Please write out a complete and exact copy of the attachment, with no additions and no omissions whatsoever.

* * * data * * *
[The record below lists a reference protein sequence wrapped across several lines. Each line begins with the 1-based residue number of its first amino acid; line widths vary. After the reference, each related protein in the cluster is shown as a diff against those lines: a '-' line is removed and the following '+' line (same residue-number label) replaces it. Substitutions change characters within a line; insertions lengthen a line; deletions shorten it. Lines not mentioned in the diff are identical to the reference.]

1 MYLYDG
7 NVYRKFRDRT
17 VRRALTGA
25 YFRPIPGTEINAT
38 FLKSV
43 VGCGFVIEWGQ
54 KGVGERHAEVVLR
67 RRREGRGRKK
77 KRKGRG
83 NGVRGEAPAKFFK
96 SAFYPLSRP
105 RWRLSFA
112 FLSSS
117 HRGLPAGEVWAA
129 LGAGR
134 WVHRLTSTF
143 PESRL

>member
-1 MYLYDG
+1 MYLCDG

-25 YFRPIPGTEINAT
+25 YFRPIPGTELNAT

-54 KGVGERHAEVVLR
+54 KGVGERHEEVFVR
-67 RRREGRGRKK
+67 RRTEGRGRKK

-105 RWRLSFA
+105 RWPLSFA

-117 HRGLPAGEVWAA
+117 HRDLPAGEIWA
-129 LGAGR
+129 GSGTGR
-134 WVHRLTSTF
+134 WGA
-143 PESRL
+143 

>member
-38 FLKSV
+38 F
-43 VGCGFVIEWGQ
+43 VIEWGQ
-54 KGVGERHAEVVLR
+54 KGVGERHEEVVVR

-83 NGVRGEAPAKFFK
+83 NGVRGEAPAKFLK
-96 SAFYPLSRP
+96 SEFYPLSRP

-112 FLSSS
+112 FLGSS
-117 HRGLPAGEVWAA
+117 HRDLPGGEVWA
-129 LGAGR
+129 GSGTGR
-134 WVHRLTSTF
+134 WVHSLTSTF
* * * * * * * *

[The record below lists a reference protein sequence wrapped across several lines. Each line begins with the 1-based residue number of its first amino acid; line widths vary. After the reference, each related protein in the cluster is shown as a diff against those lines: a '-' line is removed and the following '+' line (same residue-number label) replaces it. Substitutions change characters within a line; insertions lengthen a line; deletions shorten it. Lines not mentioned in the diff are identical to the reference.]

1 MYLYDG
7 NVYRKFRDRT
17 VRRALTGA
25 YFRPIPGTEINAT
38 FLKSV
43 VGCGFVIEWGQ
54 KGVGERHAEVVLR
67 RRREGRGRKK
77 KRKGRG
83 NGVRGEAPAKFFK
96 SAFYPLSRP
105 RWRLSFA
112 FLSSS
117 HRGLPAGEVWAA
129 LGAGR
134 WVHRLTSTF
143 PESRL

>member
-1 MYLYDG
+1 MYLCDG

-25 YFRPIPGTEINAT
+25 YFRPIPGTELNAT

-54 KGVGERHAEVVLR
+54 KGVGERHEEVFVR
-67 RRREGRGRKK
+67 RRTEGRGRKK

-105 RWRLSFA
+105 RWPLSFA

-117 HRGLPAGEVWAA
+117 HRDLPAGEIWA
-129 LGAGR
+129 GSGTGR
-134 WVHRLTSTF
+134 WGA
-143 PESRL
+143 

>member
-38 FLKSV
+38 F
-43 VGCGFVIEWGQ
+43 VIEWGQ
-54 KGVGERHAEVVLR
+54 KGVGERHEEVVVR

-83 NGVRGEAPAKFFK
+83 NGVRGEAPAKFLK
-96 SAFYPLSRP
+96 SEFYPLSRP

-112 FLSSS
+112 FLGSS
-117 HRGLPAGEVWAA
+117 HRDLPGGEVWA
-129 LGAGR
+129 GSGTGR
-134 WVHRLTSTF
+134 WVHSLTSTF